In cities like Seattle where urban space commands a premium, apartment/condo units are getting smaller — although you can hardly call them affordable. In high end units, the lack of private space is offset by large and welcoming common spaces: club rooms with fireplaces and gourmet kitchens, roof decks, bike storage rooms, workout rooms, sometimes movie/large screen tv rooms, temperature controlled wine storage rooms.

In less elite buildings, you just get your tiny space and good luck figuring out where to hang your bike or store that oversized baking dish.

You’ve probably heard of free-standing tiny homes, where design is paramount so that every interior space gets optimally used. A new Seattle building adds state of the art technology to a 500 or so square foot apartment so that instead of static design as you’d find in a tiny home, things — like your bed — move  up to the ceiling when not in use. Ditto for storage, where items are scanned as you put them away. Haven’t used that tennis racket in awhile, after you put it in the box coded as “sports equipment”? Your smart home system can ping you to ask, “Do you still want to keep the tennis racket?”

Look at all the stuff around your house, and imagine having it categorized, logged in electronically, and then stored out of sight in attractive containers that hug the ceiling and only come down when you need or want something in them. And no more hunting in drawers and on shelves for that item. Your home’s smart system knows which container you need, and gives you access.

“In the Seattle apartment, which measures just 514 square feet, the bed and storage mechanisms have been mounted in what would be considered the apartment’s living room. White in color like the ceiling and walls, they practically disappear along the 9-foot ceilings. An iPad mounted on the wall nearby serves as the nerve center, and takes information from garage-door-like depth sensors mounted high on walls facing the living room.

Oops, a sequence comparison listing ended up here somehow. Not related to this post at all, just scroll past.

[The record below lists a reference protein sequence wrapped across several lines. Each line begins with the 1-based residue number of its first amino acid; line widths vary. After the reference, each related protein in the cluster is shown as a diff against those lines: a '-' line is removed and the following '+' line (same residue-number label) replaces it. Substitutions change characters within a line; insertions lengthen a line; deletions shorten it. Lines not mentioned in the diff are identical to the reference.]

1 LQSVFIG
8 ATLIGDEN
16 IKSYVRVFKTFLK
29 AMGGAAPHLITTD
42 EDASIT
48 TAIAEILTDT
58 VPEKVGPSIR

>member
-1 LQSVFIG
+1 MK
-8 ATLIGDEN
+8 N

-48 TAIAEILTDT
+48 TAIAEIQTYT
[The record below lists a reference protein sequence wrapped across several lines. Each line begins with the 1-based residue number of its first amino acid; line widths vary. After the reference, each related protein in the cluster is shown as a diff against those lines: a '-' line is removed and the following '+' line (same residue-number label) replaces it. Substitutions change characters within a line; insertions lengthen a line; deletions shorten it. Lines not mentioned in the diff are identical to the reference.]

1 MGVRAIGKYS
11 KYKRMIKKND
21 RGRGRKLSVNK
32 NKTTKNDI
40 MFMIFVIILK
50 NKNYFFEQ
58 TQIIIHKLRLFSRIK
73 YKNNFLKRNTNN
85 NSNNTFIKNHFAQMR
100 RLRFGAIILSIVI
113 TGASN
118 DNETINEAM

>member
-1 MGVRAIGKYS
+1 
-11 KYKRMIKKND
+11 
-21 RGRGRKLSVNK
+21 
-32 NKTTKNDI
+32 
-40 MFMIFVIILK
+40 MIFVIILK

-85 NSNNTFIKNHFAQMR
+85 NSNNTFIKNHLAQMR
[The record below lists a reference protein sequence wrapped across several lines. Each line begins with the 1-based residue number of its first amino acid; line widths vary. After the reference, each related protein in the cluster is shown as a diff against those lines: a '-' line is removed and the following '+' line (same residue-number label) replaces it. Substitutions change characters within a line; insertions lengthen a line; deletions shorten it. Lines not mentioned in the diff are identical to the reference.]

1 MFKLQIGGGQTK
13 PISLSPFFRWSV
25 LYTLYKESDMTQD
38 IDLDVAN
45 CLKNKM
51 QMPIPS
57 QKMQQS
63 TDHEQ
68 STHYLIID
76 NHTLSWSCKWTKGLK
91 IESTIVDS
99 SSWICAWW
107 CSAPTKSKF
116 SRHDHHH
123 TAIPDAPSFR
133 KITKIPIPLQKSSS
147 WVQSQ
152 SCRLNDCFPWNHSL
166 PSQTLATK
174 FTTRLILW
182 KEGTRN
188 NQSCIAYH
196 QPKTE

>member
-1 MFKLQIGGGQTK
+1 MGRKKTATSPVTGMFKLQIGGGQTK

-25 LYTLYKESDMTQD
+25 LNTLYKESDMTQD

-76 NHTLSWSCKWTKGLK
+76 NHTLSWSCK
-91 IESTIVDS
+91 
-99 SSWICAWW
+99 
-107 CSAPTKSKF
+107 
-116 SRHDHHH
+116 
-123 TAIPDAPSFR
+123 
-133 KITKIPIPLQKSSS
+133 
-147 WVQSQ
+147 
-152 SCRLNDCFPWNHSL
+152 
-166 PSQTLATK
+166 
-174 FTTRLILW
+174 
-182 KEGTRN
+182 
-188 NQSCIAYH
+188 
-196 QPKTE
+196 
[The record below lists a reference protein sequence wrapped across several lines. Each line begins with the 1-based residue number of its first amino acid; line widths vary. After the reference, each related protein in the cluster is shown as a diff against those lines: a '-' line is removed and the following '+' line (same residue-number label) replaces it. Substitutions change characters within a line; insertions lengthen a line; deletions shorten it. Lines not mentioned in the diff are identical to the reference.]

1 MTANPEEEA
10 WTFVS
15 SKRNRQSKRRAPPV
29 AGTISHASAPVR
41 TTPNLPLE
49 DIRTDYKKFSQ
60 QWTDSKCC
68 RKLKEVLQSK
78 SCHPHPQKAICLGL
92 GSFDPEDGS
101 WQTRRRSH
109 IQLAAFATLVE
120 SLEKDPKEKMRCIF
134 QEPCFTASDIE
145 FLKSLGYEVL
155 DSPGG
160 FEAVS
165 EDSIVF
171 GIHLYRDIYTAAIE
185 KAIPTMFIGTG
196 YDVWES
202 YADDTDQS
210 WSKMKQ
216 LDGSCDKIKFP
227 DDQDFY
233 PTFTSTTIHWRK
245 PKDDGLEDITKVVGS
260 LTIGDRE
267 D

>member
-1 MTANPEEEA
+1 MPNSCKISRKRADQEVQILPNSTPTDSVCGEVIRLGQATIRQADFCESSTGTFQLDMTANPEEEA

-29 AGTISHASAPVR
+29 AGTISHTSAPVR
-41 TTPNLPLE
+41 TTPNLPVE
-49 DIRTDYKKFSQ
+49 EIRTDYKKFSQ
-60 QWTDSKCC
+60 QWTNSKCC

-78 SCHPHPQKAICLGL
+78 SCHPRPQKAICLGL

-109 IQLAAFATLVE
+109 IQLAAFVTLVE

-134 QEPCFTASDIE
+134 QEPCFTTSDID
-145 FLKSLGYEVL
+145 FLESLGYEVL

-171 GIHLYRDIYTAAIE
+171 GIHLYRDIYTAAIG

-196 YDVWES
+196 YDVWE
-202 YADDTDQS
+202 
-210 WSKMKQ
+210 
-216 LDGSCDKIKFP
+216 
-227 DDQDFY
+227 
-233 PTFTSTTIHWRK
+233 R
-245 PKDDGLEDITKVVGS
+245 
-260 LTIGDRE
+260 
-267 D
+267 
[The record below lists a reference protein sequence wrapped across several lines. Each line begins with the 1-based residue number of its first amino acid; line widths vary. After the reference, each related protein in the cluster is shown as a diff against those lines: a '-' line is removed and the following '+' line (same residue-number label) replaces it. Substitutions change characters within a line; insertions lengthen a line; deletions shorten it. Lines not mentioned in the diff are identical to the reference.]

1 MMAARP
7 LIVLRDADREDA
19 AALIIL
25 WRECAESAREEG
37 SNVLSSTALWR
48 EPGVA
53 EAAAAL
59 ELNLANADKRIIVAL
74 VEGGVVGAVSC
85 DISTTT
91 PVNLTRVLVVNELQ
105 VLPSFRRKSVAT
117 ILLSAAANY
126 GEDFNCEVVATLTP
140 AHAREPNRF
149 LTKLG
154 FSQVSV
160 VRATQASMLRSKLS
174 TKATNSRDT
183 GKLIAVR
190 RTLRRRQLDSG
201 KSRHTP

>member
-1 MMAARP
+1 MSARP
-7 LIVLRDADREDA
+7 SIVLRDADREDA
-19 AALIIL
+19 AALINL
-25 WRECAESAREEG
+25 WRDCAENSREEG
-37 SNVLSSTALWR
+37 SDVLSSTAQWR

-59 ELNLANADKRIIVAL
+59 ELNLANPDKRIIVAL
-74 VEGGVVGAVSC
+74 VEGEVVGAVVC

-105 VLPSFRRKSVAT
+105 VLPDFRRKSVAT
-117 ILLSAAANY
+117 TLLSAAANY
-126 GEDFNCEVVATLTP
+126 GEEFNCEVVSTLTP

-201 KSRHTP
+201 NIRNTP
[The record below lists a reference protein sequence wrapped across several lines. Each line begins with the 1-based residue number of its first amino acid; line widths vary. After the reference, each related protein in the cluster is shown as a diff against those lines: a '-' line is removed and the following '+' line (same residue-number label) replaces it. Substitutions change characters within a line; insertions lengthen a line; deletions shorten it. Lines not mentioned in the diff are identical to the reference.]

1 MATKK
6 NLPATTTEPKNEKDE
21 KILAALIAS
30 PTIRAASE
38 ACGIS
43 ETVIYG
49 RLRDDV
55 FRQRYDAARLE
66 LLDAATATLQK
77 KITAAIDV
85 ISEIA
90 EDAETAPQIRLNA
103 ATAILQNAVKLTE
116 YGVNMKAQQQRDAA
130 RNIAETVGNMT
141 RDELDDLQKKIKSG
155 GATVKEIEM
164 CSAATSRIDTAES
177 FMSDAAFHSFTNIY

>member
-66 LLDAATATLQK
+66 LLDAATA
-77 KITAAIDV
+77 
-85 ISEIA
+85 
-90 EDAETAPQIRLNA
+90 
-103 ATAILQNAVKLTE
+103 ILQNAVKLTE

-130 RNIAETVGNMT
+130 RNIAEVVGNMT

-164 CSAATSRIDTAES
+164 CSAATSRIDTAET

Activating the proper display on the touch screen turns on lights around the perimeter of the bed. The sensors make sure no one is standing beneath it — if they are it won’t lower — and soon the bed begins to come down, supported by seat-belt-type straps at each corner. In about 10 seconds, there is a queen-size bed, with comforter and pillows, sitting on the rug where there had been nothing. Push the button again, and the bed rather quietly rises back overhead.”

https://www.geekwire.com/2018/tiny-seattle-apartment-bed-ceiling-thats-part-makes-smart-home/

I have visions of a chip malfunction that would have the bed rise to the ceiling with me in it, sound asleep. 🙂

I also have to say that in my scaled-down form, I find the stuff around me comforting and homey. I’m not sure I’d want it out of sight above me, tantalizingly out of reach.

What do you think of this concept? Attractive, or far too organized for words? That’s assuming, of course, that you’re the kind of person who’d be drawn to live in 514 square feet in the first place.

Getting to Know Seattle: Fall Colors, Rain

Native Seattle-ites apparently like the gentle rain that begins falling in October and gets harder and windier and chillier as the winter wears on, saying it’s “restful”. I don’t really like it, although I like not having to water my new plantings, And, rain and wind at 40 degrees is much easier to contend with than my former hometown of Rochester’s 15 degrees and snow.

But I have to agree that the fall colors are gorgeous, gentle rain notwithstanding.